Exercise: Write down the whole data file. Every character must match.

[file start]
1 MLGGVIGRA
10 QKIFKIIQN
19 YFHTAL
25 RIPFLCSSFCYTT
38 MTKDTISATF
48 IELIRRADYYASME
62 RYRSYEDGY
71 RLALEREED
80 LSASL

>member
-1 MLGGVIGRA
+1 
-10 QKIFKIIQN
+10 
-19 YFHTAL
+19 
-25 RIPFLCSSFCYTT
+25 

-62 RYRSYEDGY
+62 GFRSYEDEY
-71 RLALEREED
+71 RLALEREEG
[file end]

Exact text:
1 MLGGVIGRA
10 QKIFKIIQN
19 YFHTAL
25 RIPFLCSSFCYTT
38 MTKDTISATF
48 IELIRRADYYASME
62 RYRSYEDGY
71 RLALEREED
80 LSASL

>member
-1 MLGGVIGRA
+1 
-10 QKIFKIIQN
+10 
-19 YFHTAL
+19 
-25 RIPFLCSSFCYTT
+25 

-62 RYRSYEDGY
+62 GFRSYEDEY
-71 RLALEREED
+71 RLALEREEG